Of course, just organizing a single exhibition, however revolutionary, hardly won the war. But the pieces--publicity via the press, exposure via the independent group exhibition and sales (combined with financial support) from Durand Ruel--were in place for a campaign that effectively resulted in victory by the early 1880s—roughly the same time that urban bourgeois republicans also climbed firmly in the saddle of the 3rd Republic.

Did the Impressionists—in collaboration with the press and Durand-Ruel—thus create the modern art market?

In a word, yes. Their accomplishments are summed up by Harrison and Cynthia White in their book, “Canvases and Careers: Institutional Change in the French Painting World”:

The Impressionists contributed to and were sustained by the new system. As it evolved, it came to provide:

Visibility. The Impressionists were lost in the mass of Salon paintings, even when accepted. With the dealer’s exhibition, the one-man show, and the independent group show, they could gain the public’s eye. The identification with a “school” and with a specific dealer enabled the public to place them.

Publicity. The laudatory review became a substitute for a Salon medal. The negative review was no less important in drawing attention to a painter or a movement.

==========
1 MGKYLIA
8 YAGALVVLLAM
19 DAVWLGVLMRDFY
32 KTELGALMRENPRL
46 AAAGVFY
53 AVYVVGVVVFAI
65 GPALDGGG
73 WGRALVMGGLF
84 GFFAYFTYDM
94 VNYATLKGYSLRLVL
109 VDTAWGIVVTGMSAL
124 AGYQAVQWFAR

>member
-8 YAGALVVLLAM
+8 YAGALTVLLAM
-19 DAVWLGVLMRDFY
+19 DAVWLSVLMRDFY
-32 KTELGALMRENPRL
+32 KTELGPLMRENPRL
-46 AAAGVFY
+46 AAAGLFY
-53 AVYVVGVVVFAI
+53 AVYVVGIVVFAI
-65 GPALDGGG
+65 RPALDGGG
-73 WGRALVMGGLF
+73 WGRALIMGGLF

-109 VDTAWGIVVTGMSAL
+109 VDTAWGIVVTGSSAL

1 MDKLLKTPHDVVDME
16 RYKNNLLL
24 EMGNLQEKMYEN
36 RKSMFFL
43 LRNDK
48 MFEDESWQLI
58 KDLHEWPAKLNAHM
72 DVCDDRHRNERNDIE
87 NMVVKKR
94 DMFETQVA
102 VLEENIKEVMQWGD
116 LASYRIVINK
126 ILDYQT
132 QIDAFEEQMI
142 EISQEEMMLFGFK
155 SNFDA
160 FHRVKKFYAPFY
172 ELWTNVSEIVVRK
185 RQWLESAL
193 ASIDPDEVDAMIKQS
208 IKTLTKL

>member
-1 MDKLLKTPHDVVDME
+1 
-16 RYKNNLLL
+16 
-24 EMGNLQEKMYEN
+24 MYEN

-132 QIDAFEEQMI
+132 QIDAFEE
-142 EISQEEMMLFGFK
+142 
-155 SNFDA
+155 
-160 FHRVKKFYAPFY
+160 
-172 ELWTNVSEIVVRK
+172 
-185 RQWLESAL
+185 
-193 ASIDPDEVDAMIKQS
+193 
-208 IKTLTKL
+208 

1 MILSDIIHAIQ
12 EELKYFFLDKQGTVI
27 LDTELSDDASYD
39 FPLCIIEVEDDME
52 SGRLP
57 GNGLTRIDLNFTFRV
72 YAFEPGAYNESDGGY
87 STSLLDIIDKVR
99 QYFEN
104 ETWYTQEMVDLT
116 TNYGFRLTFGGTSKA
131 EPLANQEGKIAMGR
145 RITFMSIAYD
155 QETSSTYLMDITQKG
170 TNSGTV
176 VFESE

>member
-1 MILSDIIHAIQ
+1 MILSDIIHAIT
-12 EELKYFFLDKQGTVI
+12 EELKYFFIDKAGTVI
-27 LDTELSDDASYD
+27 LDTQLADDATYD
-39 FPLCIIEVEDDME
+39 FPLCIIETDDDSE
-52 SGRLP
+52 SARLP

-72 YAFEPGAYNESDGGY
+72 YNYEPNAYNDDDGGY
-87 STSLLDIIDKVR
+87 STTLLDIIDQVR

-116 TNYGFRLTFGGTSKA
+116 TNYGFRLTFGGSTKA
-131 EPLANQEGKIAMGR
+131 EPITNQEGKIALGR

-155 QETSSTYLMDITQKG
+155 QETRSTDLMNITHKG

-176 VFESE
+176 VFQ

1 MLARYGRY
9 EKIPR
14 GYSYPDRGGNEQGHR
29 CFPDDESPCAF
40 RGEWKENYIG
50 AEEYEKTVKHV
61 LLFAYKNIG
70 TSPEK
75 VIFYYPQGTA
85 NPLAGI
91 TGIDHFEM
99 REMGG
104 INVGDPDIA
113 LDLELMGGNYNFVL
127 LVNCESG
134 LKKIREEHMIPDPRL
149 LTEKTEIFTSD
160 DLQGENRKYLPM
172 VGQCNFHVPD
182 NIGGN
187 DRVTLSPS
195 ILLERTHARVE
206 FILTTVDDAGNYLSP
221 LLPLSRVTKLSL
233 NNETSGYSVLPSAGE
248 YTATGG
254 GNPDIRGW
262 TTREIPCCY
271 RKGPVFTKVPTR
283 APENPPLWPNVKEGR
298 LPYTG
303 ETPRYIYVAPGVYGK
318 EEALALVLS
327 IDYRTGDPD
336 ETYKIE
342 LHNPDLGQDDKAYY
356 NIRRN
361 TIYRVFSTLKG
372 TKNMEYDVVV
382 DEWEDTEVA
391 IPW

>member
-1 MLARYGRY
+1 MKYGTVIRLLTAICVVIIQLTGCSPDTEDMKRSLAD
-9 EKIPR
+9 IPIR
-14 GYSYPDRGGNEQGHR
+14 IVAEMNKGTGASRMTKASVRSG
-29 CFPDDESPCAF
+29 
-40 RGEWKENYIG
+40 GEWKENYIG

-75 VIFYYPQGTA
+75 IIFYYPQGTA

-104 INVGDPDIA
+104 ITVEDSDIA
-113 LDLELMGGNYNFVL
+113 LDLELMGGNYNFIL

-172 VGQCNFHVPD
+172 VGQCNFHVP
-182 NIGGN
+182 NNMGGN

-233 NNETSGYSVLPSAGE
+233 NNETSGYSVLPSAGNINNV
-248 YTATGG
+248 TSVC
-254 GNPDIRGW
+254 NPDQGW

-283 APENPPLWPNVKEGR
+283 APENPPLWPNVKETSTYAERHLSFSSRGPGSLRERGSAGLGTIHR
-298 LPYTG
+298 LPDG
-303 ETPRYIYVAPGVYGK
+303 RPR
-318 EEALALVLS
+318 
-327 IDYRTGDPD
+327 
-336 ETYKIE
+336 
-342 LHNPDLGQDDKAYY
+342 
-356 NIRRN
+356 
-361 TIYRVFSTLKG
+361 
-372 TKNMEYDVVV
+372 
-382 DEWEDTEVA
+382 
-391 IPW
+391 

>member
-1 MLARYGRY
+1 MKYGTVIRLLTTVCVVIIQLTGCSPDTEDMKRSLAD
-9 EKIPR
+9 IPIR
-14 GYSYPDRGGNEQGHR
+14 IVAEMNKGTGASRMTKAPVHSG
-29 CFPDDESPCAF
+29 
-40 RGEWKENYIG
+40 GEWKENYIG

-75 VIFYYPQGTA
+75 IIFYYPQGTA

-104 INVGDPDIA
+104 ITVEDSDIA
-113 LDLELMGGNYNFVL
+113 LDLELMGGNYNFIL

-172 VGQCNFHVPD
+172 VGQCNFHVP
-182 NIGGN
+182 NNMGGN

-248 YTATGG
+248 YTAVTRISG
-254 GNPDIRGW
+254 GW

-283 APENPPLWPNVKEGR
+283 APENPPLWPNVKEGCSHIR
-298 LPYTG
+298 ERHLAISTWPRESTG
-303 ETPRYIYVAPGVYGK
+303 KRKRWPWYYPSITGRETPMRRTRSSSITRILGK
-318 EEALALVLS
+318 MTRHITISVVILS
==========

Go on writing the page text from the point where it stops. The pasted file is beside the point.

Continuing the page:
Purchases. The dealer [Durand-Ruel], unlike any Academic institution, was able to offer a ready-made clientele and to personally influence its taste. From this base the painter could gain a personal contact with patrons and make some direct sales.

A More Steady Income. A contract with the dealer, or at least a fairly steady system for loans and advances, guaranteed the painter a minimu income, something the Academic system had not been able to do.

Social Support. The Impressionists’ circle of dealers, critics and buyers gave them recognition, sympathy, and encouragement. A painter was no longer a nobody when he could count on the social support of people like Durand-Ruel, Zola, the editor Charpentier, the singer Faure and the financier Hoschede, or lesser known but faithful buyers and friends like Chocquet.

So in my next post I’ll look at some of the specific messages that a contemporary would have been unable to miss in the paintings of the Impressionists.



posted by Friedrich at March 11, 2003


This is an amazingly erudite, yet readable dissertation. Diverting, even. When does the book come out?? No matter how little I know about a subject, I am enchanted and fascinated when I read essays by people who are experts on a subject, and who can also write about what gives them joy. Thank you, Friedrich.

Waiting for the next installment...

Posted by: Felicity on March 12, 2003 12:23 AM